10 An unintentional manslayer had to take action to receive mercy. He had to flee to the nearest city of refuge. (Read Joshua 20:4.) We cannot imagine the fugitive being indifferent; his life depended on his reaching that city as soon as possible and remaining there! This meant sacrifice on his part. He had to leave behind his previous employment, the comforts of home, and the freedom to travel​—until the death of the high priest. * (Num. 35:25) But such inconveniences were worth the effort. If he were to leave the city, the fugitive would show a callous indifference toward the lifeblood he had shed, and his own life would be in danger.

11. What actions of a repentant Christian show that he has not taken God’s mercy for granted?

11 To benefit from God’s mercy, repentant wrongdoers today must likewise take action. We must completely abandon the sinful course, fleeing not only from serious sin but also from the lesser sins that often lead to gross wrongdoing. Under inspiration, the apostle Paul described the actions of repentant Christians in Corinth. He wrote: “What a great earnestness your being saddened in a godly way produced in you, yes, clearing of yourselves, yes, indignation, yes, fear, yes, earnest desire, yes, zeal, yes, righting of the wrong!” (2 Cor. 7:10, 11) Earnest actions to abandon a sinful course show Jehovah that we are not complacent, that we have not presumed on his mercy.

12. A Christian may need to give up what in order to continue to receive divine mercy?

12 What might a Christian need to give up in order to continue to receive divine mercy? He must be prepared to give up even what is dear to him if it would put him in danger of falling into sin. (Matt. 18:8, 9) If certain friends influence you to do things that displease Jehovah, will you cut off association with them? If you struggle to be moderate in your use of alcoholic beverages, are you willing to steer clear of situations that might tempt you to overdrink? If you battle sexually immoral desires, are you avoiding any movies, websites, or activities that may trigger unclean thoughts? Remember, any sacrifice we make to keep our integrity to Jehovah is worth it. Nothing stings more than feeling abandoned by him. At the same time, nothing is more satisfying than feeling his “everlasting loyal love.”​—Isa. 54:7, 8.


13. Explain why a fugitive could feel safe, secure, and happy within the city of refuge.

13 Once inside a city of refuge, the fugitive was safe. Regarding those cities, Jehovah said: “They will serve as a refuge for you.” (Josh. 20:2, 3) Jehovah did not require the manslayer to be judged again for the same case; nor was the avenger of blood permitted to enter the city and take the fugitive’s life. The fugitive thus never had to fear reprisal. While in the city, he was safe and secure under Jehovah’s protection. This was not a prison of refuge. The city offered him an opportunity to work, to help others, and to serve Jehovah in peace. Yes, a happy and fulfilling life was possible!

Be confident in Jehovah’s forgiveness (See paragraphs 14-16)

14. What confidence can a repentant Christian have?

14 Some of God’s people who sinned grievously but who repented have felt “imprisoned” by their guilt, even feeling that Jehovah will forever view them as tainted by gross wrongdoing. If you feel that way, please be assured that when Jehovah forgives you, you can feel secure in his mercy! Daniel, quoted earlier, found this to be true. After the elders had corrected him and helped him to regain a clear conscience, he said: “I felt that I could breathe again. After the matter was handled properly, I didn’t have to feel guilty anymore. Once the sin is gone, it’s gone. As Jehovah said, he takes your burdens away and puts them far away from you. You will never have to see them again.” Once inside the city of refuge, a fugitive no longer needed to look over his shoulder for the avenger of blood. Similarly, once Jehovah has forgiven our sin, we do not need to fear that he is looking for a reason to bring up that sin again or to judge us for it.​—Read Psalm 103:8-12.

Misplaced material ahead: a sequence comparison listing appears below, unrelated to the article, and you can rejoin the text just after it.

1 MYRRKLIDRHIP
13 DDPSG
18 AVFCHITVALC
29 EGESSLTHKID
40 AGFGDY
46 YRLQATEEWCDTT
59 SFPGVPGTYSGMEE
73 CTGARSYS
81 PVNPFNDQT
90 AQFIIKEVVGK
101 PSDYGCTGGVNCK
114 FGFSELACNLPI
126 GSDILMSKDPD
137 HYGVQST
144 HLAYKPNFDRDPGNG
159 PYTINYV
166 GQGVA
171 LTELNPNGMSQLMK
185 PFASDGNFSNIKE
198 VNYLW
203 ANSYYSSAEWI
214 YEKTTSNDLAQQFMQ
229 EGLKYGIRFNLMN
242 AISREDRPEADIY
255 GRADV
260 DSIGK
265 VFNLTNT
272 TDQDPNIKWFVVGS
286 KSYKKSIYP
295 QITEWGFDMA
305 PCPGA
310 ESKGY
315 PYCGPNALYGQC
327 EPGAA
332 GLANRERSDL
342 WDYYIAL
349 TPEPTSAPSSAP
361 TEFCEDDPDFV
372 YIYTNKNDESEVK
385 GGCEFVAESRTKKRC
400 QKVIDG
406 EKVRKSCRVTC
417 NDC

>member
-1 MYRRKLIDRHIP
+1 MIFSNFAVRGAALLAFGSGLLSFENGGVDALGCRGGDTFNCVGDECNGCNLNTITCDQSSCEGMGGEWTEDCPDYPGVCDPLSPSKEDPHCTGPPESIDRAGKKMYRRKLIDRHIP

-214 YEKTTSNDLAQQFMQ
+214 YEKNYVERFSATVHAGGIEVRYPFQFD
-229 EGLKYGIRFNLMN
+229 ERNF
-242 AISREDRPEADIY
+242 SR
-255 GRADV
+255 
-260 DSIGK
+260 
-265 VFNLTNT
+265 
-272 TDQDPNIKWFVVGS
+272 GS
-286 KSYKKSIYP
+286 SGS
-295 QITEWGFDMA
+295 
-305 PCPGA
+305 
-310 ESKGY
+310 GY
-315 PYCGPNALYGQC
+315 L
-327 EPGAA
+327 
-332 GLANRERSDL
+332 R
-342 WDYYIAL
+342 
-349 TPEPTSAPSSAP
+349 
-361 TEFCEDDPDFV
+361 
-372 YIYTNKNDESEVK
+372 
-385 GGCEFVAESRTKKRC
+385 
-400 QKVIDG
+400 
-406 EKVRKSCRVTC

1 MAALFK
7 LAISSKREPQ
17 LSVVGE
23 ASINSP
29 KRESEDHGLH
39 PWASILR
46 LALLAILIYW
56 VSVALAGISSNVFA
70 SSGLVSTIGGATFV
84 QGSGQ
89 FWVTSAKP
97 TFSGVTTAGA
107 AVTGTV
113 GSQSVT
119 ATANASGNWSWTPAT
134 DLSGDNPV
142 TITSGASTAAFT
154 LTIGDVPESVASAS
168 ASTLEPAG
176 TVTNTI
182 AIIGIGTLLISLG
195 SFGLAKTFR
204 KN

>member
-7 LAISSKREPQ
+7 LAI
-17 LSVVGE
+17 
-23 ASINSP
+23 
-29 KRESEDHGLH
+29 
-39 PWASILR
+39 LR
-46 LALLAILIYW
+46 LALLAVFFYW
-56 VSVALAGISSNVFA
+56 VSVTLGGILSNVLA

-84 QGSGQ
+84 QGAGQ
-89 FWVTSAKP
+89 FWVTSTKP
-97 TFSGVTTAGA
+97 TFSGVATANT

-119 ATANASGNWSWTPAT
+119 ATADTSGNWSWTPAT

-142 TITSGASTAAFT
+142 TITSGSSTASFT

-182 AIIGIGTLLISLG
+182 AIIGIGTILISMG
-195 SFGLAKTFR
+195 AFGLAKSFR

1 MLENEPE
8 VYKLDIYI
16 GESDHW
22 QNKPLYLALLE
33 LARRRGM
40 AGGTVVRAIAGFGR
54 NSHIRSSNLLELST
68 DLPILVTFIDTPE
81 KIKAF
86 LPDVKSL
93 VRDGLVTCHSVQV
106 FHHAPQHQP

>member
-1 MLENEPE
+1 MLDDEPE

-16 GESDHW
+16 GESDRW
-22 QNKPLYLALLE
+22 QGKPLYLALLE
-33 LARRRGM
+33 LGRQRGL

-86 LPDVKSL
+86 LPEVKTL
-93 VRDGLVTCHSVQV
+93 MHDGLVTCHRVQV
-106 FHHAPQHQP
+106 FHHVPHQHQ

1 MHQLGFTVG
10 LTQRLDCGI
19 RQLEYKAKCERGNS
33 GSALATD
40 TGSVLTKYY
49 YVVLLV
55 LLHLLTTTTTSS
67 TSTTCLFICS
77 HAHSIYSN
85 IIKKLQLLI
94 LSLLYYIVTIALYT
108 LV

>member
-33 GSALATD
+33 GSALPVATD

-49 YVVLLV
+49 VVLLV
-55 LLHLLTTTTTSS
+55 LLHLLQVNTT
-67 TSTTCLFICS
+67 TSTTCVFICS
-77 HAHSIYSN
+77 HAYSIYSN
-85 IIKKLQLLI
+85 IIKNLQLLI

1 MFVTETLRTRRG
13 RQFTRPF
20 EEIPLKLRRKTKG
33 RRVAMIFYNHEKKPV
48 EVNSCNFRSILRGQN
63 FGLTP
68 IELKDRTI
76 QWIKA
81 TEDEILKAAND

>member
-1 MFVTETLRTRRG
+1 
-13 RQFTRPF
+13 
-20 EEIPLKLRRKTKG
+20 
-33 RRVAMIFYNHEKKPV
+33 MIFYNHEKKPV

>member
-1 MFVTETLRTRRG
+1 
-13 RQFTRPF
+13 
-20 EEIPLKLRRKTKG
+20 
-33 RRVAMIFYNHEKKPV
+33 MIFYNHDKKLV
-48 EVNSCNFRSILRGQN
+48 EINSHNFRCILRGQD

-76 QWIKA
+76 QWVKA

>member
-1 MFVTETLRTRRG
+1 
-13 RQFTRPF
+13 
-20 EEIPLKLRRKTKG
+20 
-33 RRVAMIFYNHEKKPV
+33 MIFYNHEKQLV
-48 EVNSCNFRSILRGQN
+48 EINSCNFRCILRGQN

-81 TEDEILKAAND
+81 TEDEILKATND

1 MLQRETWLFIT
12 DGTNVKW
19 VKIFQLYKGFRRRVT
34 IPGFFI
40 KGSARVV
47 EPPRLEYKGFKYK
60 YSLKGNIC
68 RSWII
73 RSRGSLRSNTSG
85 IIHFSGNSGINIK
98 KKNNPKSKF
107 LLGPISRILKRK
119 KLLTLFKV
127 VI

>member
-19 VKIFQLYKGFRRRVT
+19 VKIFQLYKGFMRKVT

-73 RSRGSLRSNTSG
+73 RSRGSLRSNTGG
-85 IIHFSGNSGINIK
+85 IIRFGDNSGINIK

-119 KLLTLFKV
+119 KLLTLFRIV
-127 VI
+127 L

15, 16. How can Jesus’ role as Ransomer and High Priest strengthen your confidence in God’s mercy?

15 In fact, we have even greater reason than the Israelites had for confidence in Jehovah’s mercy. After Paul expressed his misery for failing to obey Jehovah perfectly, he exclaimed: “Thanks to God through Jesus Christ our Lord!” (Rom. 7:25) Yes, despite his struggle with sin and his past wrongdoing​—for which he had repented—​Paul was confident in God’s forgiveness through Jesus. As our Ransomer, Jesus cleanses our consciences and gives us inner peace. (Heb. 9:13, 14) As our High Priest, “he is able also to save completely those who are approaching God through him, because he is always alive to plead for them.” (Heb. 7:24, 25) If the role of the high priest reassured the Israelites that their sins would be forgiven, how much more so should the services of our High Priest, Jesus, reassure us that “we may receive mercy and find undeserved kindness to help us at the right time.”​—Heb. 4:15, 16.

16 To take refuge in Jehovah, then, exercise faith in Jesus’ sacrifice. Do not simply acknowledge the ransom’s value in helping vast numbers of people. Rather, have faith that the ransom applies to you. (Gal. 2:20, 21) Have faith that the ransom is the basis for forgiving your sins. Have faith that the ransom offers you the hope of eternal life. Jesus’ sacrifice is Jehovah’s gift to you.

17. Why do you want to take refuge in Jehovah?

17 The cities of refuge are a reflection of Jehovah’s mercy. Through this arrangement, God not only emphasized the sacredness of life but also illustrated how the elders assist us, what true repentance involves, and why we can be completely confident of Jehovah’s forgiveness. Are you taking refuge in Jehovah? There is no safer place to be! (Ps. 91:1, 2) In the next article, we will see how the cities of refuge can help us to imitate Jehovah’s superlative example of justice and mercy.

^ par. 10 According to Jewish reference works, the unintentional manslayer’s immediate family evidently joined him in the city of refuge.